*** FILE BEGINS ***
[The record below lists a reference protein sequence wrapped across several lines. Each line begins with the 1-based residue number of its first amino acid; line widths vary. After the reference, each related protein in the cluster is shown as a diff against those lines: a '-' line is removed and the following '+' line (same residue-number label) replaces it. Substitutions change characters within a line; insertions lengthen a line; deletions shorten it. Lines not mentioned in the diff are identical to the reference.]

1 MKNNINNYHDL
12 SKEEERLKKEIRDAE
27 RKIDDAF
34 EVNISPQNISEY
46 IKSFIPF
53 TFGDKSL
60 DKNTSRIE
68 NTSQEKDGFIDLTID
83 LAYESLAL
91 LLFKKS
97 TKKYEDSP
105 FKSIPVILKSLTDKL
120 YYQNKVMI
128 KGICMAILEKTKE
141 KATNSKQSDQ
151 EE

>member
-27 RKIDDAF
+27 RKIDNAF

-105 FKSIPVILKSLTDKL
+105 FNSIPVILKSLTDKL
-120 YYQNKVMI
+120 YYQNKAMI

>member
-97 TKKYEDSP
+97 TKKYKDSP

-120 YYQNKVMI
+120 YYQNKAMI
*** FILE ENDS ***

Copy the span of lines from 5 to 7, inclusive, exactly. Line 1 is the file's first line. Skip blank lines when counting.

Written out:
34 EVNISPQNISEY
46 IKSFIPF
53 TFGDKSL